R, OO, and Mutability


A proposal at work: adapt an executable R script into a method using object oriented programming. The idea goes against my instincts, but I wasn't able to immediately articulate my concerns. I'm thinking through the issue here and deciding whether I'm being reasonable or knee-jerk (or just a jerk).


R's immutable objects are a barrier to using the language within an object oriented programming paradigm. Adding mutability to R is a solved problem, but it requires adding code complexity.


Mutability is important to object oriented programming. Loosely, we can think of mutability as: can an object be changed after it is created? Changing an object is different than assigning over an object reference, in that effects calls to that object from every namespace and not only those namespaces where the assignment takes priority.

Object oriented programming can be implemented in a world of immutable objects, but mutability makes attributes and stateful programming simpler to code and to think about. Mutable classes are staples in Java and Python (my coworker's and my preferred OO languages).

R loves immutable objects. It copies obsessively. Every time you can conceive of the program generating and maintaining a separate copy of data, assume it is doing so. We can mimic mutable objects in R by manipulating namespaces, but it's difficult to code, to read, and to think about.

An example of a "mutable" object in R is provided below.

createMutable <- function() {
  .mut <- list()
  function(key = NULL, val = NULL) {
    curr <- get(".mut")
    if (is.null(val)) return(curr)
    curr[[key]] <- val
    .mut <<- curr

mutable <- createMutable()

mutable("a", 1)
mutable("a", 3)

Functional v. OO programming

Immutable objects and first-class functions make R great for functional programming. R's immutability was not an oversight.

Functional programming is mocked as being an academic wheeze by-and-for mathematicians, but step back and remember R is a statistical programming language. For statisticians, functional programming is a practical paradigm. It's easy to reason about a system where every input can be seen and fully understood at the point a function is called. It's easy to reason about a system where a "function" operates the same way a "function" has in your prior education - outputs solely dependent on inputs. When a PhD statistician's billing rate is $600+ an hour (as in my world), making everything but the statistics easy is a priority.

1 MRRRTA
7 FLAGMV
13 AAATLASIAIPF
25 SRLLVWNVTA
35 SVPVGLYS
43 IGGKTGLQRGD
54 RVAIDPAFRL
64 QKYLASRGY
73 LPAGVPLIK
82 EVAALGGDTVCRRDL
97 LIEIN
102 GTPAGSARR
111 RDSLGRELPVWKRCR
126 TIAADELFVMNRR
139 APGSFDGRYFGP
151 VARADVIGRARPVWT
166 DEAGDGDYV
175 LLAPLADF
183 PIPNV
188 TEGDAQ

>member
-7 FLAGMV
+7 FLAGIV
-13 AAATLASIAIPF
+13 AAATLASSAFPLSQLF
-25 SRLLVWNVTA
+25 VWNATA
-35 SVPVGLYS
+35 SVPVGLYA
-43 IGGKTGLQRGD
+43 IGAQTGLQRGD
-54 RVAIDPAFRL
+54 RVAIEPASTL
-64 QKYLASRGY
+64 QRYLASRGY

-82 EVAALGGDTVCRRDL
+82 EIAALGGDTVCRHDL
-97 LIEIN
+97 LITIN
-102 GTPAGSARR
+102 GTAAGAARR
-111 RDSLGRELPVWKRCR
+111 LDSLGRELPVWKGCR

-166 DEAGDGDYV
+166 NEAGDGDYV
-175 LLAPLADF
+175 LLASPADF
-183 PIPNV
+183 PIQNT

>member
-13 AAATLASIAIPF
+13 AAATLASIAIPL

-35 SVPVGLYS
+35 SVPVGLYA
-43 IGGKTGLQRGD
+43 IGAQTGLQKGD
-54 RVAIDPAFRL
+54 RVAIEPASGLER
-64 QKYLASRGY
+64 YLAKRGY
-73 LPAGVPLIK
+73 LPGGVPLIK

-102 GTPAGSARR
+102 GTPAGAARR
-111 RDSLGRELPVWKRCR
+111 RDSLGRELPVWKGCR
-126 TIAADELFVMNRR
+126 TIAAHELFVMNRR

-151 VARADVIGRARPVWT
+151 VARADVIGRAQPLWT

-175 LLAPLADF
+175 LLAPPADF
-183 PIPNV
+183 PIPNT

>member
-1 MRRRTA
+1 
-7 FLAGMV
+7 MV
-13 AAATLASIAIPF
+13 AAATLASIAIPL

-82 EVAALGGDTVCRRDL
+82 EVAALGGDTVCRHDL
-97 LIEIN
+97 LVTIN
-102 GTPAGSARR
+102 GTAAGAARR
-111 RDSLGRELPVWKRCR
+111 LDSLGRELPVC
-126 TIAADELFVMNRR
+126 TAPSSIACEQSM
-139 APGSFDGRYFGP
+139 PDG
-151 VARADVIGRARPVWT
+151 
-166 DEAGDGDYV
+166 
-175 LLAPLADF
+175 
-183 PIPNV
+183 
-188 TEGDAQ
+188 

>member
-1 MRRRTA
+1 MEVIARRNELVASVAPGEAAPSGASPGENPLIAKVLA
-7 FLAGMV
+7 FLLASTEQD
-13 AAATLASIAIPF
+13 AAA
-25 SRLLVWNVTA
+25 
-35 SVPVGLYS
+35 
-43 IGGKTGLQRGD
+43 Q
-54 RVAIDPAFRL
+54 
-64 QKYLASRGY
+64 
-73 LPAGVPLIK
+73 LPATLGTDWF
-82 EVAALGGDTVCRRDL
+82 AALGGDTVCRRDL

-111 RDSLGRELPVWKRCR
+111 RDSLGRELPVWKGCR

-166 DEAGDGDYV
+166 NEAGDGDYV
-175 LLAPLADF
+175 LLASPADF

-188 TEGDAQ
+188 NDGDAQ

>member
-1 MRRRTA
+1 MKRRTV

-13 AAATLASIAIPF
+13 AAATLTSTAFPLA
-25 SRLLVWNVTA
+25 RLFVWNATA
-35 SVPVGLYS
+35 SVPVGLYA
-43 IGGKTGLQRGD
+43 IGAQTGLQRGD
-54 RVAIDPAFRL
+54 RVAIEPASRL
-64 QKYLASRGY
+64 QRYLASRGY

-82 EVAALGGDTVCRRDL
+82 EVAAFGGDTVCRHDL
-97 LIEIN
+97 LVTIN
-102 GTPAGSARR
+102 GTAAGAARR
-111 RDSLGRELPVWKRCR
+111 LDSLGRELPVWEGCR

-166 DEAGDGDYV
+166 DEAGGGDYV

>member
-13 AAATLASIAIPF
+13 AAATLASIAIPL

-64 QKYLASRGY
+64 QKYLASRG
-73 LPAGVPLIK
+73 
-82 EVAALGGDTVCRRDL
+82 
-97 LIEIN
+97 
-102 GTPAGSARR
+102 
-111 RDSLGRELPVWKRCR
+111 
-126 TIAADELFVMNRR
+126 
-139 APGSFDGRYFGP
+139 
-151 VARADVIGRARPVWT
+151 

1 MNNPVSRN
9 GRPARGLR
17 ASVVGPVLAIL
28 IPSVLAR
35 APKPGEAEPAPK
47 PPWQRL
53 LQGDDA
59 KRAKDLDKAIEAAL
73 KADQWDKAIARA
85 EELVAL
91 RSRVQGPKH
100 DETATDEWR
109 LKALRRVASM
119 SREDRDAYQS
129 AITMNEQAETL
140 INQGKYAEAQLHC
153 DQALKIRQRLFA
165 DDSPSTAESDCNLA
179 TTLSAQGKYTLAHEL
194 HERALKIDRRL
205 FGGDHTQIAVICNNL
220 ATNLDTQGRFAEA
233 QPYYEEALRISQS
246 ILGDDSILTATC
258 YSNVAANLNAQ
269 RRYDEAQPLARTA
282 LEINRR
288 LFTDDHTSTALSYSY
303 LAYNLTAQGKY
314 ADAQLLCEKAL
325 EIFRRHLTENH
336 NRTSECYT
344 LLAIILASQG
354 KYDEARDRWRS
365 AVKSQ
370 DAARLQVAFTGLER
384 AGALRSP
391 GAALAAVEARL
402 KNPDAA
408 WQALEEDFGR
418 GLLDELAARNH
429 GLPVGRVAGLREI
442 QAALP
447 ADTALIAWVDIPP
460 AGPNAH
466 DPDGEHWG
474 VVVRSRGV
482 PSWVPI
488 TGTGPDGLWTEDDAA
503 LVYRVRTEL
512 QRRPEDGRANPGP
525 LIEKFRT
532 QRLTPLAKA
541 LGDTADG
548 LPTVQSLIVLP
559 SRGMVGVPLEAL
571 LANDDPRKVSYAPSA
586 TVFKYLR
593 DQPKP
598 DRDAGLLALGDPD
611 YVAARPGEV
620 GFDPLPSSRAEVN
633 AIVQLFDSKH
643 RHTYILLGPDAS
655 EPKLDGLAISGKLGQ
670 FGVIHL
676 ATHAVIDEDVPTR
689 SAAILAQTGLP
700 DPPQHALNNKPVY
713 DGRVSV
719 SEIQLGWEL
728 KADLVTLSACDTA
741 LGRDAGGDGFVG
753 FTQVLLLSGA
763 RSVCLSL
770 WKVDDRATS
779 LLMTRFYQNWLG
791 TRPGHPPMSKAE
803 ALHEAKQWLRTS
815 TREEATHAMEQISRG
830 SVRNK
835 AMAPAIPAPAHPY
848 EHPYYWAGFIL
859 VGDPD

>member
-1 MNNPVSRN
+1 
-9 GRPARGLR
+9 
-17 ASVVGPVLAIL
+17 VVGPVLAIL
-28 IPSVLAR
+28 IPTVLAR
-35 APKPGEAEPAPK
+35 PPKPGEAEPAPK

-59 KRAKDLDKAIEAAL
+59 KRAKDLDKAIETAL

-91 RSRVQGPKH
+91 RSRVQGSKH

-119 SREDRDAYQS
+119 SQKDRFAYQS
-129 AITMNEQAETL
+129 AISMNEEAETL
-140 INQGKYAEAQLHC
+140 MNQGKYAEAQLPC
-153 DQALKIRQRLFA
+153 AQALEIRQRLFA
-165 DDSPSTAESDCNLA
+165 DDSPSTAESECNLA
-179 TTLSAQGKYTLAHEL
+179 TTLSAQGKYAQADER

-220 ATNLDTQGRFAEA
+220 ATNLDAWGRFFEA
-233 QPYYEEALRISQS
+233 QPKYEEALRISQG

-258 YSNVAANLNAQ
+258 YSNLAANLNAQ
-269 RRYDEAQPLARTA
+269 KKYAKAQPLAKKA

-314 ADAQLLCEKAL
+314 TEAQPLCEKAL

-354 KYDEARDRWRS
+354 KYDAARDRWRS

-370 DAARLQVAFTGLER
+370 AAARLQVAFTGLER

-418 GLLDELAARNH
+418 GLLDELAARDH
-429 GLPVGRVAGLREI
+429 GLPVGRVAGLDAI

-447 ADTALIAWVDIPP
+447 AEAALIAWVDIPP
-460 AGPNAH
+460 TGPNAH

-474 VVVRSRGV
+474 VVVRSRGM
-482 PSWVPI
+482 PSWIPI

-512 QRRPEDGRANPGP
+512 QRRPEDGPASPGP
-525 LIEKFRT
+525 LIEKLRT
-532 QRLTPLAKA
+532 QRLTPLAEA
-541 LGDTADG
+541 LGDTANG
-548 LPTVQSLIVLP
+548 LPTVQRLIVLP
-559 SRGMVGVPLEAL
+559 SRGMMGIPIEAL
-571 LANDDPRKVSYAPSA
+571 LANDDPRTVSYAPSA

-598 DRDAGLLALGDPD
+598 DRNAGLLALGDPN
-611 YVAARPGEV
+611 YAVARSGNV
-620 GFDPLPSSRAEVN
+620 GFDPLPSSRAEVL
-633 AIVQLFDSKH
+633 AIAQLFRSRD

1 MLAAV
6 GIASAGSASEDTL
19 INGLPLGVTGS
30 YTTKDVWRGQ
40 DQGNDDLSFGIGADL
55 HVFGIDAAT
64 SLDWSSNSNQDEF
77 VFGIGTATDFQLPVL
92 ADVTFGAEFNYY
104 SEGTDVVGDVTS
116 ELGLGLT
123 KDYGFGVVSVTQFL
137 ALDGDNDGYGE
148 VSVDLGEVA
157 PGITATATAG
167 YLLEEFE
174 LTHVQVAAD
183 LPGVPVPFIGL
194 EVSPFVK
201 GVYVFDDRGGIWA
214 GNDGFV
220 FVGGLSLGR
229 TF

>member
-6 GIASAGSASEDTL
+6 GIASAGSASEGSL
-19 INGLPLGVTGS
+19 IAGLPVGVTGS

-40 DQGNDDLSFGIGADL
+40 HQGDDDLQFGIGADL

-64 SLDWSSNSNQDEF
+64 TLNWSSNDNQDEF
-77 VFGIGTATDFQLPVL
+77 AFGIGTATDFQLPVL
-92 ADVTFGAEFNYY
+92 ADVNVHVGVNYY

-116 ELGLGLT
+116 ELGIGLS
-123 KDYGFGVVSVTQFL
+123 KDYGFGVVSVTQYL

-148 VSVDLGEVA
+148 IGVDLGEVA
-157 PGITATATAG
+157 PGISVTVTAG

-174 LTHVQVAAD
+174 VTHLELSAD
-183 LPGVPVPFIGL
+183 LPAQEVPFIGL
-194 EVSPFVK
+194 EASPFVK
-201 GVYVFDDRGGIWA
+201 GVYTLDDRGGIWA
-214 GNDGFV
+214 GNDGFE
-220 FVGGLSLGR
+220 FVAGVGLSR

Object oriented programming can be helpful in situations where a program has to account for an objective reality. Some examples of objective realities in software include a user's mouse location or the status of a network connection. When you are using R for applications programming, its lack of OO assets is a real hindrance, which is why R is never recommended for applications programming.

R's built-in OO

R does make a nod to object orientation.

The S3 and S4 systems in R help us build genericized functions using method dispatch (that's why you can call predict() on so many different model output objects). Aside from applications duplicated by named lists, that's their most interesting use case.

Below is an example of an S4 class and its immutable behavior.

setClass("eg", slots = list(attribute = "numeric"))
my_obj <- new("eg", attribute = 1)

my_obj@attribute <- 2

tmp <- function(person) {
  person@attribute <- 5


R introduced a third form of OO in version 2.12, RC, which includes mutability. I have encountered very few packages or community scripts (and none actively developed) that take advantage of RC's functionality. That is no guarantee of its quality, either way, but it means at least two things:

  1. Using RC at work means committing to training on RC, as few people have prior experience, and
  2. The R community does not feel a burning need for the mutability offered by RC.


I stand by my initial reaction. Without an argument for how our use case plays to object oriented programming's strengths, implementing an OO solution in R would add technical debt and code complexity.

I have no interest in discouraging the debate at work. This exercise is helping to develop my understanding of R programming and being proven wrong only means learning something new, which would be great.


I love classes, mutability, and stateful programming. I use, and occasionally abuse, them in Python. I use R and Python differently and base my separation on what I hope to be a reasonable understanding of their relative strengths.